Racing in Cheltenham dates back nearly 200 years. Some of the earliest meetings were actually held up on Cleeve Hill Common.
Races on Cleeve Hill soared in popularity between 1819 and 1829, with crowds of up to 50,000 attending an annual two-day July meeting. During this period, the races became the central feature of a carnival, in town and on the hill. The elite were attracted to extravagant parties staged in fashionable Cheltenham Spa, whilst on the hill, sideshows and drinking/gambling booths catered for the masses.
The races were too much of a good thing and began to attract some unwelcome characters. The Anglican Rector of Cheltenham at the time – Reverend Francis Close – was ultra-evangelistic preaching about the evils of horse racing and gambling. Before the 1830 race meeting there was an arson attack by the Reverend’s followers on the racecourse, and the facilities on Cleeve Hill were destroyed. Racing subsequently moved to the safer environs of Prestbury Park where it has remained to the current day.
Some of the greatest jockeys, trainers, owners, and horses to have graced the hallowed turf of Cheltenham Racecourse have originated from Ireland. Legendary Irish names such as Jonjo O'Neill, Dawn Run, Arkle, and Istabraq have sealed their place in Cheltenham Festival folklore with their glorious achievements at the magnificent course.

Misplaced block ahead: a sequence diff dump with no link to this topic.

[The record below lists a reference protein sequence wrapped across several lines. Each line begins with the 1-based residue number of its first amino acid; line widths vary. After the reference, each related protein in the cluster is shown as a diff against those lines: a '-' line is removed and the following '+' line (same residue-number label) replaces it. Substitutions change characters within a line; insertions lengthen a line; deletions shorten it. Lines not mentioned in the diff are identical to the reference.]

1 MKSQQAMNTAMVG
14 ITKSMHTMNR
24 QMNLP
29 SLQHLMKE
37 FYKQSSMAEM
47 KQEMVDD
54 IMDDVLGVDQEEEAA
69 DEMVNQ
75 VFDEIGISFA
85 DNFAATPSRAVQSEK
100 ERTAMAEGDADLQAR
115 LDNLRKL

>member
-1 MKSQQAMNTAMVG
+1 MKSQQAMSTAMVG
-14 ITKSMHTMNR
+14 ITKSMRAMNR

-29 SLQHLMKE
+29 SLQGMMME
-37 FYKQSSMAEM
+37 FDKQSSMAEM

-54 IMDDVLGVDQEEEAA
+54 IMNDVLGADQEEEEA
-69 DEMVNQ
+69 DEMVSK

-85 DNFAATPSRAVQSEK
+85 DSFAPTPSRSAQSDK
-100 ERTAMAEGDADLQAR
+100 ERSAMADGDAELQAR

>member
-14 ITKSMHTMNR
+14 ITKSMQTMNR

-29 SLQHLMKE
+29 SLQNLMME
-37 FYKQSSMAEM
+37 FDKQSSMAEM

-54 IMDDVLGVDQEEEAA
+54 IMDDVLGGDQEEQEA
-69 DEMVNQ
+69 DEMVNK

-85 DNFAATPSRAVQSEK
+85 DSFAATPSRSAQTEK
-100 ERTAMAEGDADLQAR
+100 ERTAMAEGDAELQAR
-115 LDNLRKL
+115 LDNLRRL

The Festival would certainly not be the same without the Irish punters who revel in taking on the bookmakers. Probably the most famous Irish gambler to be found at the Festival is owner JP McManus, known in racing circles as the "Sundance Kid", who for more than 20 years has bet - and won - huge sums. Interestingly, JP was a guest at Cotswold Grange Hotel a few years ago whilst attending the December meeting.
An incredible amount - approaching £600m - is staked on the outcome of the 27 races of the Cheltenham Festival. £1million changes hands on every race in the betting ring at the racecourse, with over 250 bookmakers in attendance for each day of The Festival.
There are up to 650 helicopter landings at the course during the meeting, making it the busiest temporary airfield anywhere in the country. Attendances are now approaching nearly 250,000 over the four days of the Festival.
The Cheltenham Festival is truly a sporting spectacle.